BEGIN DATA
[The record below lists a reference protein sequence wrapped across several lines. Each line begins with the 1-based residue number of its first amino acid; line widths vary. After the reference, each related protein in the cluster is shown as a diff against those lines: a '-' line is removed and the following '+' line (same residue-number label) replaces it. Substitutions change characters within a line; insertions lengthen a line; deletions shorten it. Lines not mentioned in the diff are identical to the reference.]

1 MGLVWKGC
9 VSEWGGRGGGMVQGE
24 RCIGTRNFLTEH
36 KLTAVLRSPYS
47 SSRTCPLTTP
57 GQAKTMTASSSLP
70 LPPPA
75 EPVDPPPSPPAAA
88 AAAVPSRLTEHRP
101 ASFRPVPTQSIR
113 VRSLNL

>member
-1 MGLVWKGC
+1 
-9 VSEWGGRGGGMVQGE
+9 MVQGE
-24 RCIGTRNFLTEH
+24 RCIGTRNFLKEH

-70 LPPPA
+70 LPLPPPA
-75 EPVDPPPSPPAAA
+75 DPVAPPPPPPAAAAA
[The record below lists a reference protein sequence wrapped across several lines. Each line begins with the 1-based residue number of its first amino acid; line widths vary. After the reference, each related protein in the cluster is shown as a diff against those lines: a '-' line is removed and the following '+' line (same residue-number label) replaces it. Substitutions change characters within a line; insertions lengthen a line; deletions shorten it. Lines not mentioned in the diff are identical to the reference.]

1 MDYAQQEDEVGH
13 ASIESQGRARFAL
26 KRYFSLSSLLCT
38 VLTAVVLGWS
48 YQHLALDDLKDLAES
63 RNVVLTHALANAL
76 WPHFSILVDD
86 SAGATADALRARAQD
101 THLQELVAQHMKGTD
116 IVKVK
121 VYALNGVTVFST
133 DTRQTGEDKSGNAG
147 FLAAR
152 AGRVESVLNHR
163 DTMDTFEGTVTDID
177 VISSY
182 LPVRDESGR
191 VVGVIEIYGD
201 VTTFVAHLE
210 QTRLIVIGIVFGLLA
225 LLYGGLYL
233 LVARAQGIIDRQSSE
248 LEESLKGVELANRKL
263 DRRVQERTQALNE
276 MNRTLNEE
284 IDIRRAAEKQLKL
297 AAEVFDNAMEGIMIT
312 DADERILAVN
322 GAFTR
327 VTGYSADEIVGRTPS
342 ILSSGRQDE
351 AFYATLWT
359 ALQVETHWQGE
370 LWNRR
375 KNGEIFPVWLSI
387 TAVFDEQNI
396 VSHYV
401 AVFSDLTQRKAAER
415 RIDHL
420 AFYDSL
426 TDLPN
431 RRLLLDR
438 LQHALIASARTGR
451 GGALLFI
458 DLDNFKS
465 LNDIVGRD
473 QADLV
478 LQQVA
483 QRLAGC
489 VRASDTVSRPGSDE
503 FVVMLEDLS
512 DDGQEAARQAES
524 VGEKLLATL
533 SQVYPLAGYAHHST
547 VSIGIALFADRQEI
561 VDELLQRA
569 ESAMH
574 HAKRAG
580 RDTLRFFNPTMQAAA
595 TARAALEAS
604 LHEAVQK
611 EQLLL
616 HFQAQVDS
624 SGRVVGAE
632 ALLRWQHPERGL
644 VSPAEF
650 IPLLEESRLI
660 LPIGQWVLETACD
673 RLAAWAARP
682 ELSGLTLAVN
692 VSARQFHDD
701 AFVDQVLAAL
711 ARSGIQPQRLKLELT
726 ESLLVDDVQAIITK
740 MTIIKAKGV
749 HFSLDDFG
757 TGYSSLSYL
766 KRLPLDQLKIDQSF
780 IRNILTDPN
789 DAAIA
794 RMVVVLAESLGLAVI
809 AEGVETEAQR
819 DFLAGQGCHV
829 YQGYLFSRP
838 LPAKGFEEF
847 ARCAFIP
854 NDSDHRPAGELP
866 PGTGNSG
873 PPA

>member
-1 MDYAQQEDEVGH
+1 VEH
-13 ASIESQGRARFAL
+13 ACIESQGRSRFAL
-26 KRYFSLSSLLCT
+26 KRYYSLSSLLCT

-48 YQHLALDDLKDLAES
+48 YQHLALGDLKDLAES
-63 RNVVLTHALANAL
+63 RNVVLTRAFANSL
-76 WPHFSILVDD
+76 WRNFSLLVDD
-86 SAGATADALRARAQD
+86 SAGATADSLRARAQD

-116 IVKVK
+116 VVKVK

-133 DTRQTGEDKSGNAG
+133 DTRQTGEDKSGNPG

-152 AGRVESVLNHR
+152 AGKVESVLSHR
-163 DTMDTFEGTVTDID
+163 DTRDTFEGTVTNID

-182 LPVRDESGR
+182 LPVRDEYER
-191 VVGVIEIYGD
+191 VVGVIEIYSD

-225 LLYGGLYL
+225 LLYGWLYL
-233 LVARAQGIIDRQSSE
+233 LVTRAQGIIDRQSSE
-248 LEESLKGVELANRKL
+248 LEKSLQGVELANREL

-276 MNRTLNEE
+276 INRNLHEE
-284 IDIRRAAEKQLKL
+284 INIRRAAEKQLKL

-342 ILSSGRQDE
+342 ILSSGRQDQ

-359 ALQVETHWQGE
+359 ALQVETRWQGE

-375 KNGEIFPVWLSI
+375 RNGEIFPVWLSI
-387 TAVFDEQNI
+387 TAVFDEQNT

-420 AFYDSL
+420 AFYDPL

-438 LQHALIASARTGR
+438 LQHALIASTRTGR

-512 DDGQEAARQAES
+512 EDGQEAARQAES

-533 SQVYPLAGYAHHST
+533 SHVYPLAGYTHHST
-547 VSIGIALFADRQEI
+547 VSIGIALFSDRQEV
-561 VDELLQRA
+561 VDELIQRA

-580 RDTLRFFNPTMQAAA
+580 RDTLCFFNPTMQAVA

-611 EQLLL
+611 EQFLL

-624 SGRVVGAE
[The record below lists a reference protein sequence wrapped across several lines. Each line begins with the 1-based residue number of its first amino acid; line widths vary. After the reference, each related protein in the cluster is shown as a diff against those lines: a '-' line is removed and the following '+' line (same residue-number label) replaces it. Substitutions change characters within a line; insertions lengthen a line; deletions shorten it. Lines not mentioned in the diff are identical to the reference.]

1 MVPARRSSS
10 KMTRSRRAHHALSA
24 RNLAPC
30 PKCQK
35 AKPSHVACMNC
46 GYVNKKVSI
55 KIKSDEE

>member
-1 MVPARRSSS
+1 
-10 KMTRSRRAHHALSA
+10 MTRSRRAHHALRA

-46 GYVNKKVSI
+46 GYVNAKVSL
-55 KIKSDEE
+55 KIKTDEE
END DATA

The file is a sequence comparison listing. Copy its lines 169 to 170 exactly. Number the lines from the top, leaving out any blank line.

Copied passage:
-561 VDELLQRA
+561 VDELIQRA